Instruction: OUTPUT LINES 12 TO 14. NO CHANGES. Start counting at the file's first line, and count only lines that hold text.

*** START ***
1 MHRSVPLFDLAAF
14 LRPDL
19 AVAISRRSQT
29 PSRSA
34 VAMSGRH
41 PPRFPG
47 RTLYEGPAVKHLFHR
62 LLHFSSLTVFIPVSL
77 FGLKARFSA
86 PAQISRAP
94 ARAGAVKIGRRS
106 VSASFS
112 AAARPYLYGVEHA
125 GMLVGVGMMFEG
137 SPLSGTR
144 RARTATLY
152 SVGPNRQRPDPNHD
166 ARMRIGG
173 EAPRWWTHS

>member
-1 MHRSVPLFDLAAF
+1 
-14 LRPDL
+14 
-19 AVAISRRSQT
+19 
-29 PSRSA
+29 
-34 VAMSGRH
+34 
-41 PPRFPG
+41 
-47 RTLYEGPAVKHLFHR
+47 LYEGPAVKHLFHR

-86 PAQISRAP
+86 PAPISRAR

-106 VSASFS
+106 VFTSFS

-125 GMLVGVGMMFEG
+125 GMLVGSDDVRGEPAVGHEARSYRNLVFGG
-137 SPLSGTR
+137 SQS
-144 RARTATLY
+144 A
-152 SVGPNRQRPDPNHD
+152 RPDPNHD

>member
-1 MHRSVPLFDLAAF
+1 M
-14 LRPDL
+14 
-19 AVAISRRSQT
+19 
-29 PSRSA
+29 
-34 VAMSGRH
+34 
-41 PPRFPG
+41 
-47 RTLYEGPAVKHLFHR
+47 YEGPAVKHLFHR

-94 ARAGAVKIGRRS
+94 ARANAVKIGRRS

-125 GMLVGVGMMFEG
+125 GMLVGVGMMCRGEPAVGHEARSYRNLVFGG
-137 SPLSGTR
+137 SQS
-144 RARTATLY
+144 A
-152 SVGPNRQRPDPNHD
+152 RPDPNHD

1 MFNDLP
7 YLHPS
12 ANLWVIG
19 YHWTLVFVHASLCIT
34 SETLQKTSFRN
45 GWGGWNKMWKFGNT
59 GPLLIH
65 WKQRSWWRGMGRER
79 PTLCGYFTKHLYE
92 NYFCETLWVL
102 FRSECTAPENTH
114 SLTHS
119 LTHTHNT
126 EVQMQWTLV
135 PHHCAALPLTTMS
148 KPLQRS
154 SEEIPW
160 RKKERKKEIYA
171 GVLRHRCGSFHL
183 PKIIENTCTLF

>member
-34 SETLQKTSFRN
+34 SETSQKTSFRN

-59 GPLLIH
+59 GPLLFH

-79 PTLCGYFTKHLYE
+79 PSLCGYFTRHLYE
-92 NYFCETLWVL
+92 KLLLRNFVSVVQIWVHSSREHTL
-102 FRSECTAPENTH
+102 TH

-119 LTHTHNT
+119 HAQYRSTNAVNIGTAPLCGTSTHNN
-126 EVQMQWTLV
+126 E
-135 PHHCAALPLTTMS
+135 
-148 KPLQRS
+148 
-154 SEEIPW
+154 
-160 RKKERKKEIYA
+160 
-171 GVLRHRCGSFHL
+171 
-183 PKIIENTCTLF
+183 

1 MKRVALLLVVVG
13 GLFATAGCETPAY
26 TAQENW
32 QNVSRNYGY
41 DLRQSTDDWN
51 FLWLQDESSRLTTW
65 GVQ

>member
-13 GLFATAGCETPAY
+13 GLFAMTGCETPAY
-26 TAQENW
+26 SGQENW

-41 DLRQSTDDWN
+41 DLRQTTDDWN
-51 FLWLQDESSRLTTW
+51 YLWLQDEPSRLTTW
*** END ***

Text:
106 VSASFS
112 AAARPYLYGVEHA
125 GMLVGVGMMFEG